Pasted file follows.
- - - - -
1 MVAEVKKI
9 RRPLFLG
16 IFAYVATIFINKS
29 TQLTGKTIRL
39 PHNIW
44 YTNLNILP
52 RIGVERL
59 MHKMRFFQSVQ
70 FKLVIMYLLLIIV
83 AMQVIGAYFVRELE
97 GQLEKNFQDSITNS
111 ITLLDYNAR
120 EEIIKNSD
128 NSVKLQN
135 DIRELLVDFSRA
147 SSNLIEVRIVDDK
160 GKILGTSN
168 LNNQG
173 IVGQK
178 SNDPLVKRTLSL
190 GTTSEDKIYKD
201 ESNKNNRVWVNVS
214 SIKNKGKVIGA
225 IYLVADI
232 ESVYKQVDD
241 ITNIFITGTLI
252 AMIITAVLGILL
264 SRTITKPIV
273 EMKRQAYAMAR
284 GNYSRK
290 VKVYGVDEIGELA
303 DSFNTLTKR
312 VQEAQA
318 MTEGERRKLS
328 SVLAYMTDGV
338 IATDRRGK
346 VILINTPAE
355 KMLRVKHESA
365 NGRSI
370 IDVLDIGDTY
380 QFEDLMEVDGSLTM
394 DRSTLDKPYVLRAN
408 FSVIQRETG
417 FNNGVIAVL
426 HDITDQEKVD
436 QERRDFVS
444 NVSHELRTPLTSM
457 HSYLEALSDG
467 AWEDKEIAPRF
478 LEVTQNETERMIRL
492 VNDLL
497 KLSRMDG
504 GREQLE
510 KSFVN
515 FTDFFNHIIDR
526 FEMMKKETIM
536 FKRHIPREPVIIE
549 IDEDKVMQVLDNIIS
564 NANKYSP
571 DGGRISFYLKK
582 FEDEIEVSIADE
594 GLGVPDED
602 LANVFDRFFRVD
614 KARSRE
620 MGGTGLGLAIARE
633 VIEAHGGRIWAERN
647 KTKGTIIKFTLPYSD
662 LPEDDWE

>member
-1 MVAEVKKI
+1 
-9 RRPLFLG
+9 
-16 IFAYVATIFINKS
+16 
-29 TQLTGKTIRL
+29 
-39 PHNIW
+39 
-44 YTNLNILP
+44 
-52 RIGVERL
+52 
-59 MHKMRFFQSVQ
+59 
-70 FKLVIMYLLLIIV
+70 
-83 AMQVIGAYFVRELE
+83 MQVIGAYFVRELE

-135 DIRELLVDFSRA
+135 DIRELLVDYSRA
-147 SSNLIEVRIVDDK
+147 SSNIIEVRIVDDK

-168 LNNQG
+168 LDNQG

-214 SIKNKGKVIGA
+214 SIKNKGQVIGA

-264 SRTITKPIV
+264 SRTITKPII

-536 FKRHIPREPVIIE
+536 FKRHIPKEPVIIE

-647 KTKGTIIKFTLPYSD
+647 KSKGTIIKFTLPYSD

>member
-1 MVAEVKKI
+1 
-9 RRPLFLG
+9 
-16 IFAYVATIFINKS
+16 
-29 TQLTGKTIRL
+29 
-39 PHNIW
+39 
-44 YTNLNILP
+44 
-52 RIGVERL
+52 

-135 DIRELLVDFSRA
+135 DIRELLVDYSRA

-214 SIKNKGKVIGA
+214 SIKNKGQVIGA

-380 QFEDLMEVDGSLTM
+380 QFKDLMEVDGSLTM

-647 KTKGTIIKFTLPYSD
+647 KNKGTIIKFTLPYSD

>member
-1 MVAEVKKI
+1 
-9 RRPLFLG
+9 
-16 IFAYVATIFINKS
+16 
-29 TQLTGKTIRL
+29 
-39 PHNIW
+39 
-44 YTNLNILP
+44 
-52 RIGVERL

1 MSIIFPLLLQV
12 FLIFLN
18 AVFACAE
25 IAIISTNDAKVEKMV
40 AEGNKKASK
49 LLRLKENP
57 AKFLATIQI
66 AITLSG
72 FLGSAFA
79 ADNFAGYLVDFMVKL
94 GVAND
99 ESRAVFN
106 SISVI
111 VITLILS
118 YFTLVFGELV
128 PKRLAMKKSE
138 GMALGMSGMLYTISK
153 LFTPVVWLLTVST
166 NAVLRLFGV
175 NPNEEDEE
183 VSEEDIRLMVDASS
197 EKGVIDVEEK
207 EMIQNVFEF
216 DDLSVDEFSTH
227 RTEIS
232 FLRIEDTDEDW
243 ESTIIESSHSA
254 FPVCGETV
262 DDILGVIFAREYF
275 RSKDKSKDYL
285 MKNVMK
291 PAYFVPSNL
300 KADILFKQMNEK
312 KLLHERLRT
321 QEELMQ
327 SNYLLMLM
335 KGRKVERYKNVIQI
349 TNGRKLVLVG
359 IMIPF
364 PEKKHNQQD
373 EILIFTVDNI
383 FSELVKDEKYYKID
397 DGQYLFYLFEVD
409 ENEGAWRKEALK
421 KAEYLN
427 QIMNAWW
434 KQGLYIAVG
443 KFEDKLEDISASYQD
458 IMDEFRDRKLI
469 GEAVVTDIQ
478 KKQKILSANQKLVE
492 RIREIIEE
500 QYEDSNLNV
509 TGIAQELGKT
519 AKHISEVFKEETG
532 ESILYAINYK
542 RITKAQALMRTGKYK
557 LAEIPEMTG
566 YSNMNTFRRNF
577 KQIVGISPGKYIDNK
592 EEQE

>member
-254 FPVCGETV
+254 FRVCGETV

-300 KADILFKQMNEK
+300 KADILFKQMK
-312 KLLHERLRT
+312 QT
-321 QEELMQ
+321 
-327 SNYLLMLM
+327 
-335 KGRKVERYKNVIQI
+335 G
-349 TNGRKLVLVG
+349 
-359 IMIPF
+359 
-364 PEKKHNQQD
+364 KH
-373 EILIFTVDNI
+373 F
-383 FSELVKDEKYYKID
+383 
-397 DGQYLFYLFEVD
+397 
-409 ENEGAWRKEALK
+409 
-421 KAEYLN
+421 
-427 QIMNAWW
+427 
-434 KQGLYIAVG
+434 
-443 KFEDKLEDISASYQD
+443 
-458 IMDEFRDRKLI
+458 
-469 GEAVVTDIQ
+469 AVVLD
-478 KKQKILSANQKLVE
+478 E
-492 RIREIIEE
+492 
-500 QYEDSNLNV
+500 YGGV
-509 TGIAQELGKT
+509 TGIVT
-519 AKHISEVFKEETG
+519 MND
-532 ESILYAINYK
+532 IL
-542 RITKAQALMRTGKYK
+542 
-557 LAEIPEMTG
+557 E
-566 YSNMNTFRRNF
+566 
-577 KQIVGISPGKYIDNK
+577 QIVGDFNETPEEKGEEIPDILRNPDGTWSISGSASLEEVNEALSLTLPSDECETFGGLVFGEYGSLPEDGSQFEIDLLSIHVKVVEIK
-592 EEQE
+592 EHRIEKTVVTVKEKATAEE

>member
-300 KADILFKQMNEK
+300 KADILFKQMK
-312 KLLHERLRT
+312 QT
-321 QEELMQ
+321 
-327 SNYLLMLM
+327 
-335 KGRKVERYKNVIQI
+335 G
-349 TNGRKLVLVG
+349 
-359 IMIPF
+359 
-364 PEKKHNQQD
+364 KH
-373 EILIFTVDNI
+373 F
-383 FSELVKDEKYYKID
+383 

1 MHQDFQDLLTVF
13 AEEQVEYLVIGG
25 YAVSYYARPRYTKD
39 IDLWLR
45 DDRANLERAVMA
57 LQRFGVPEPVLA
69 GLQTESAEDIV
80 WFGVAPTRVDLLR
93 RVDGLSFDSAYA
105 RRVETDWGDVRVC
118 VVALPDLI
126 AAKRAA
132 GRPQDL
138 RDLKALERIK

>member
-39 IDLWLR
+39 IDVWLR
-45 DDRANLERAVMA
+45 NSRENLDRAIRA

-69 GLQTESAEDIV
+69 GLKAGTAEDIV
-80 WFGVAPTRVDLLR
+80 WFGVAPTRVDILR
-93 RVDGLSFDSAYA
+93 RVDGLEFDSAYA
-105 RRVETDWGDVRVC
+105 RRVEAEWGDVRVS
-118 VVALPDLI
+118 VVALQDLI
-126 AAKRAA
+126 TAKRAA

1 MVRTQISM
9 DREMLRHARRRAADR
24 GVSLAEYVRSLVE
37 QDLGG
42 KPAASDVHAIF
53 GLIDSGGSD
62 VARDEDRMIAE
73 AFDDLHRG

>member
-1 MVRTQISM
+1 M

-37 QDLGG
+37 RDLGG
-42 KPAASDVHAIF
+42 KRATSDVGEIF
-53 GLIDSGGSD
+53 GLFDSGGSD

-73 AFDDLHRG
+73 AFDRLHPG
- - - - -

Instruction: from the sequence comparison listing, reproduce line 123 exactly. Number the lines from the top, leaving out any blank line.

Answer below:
-380 QFEDLMEVDGSLTM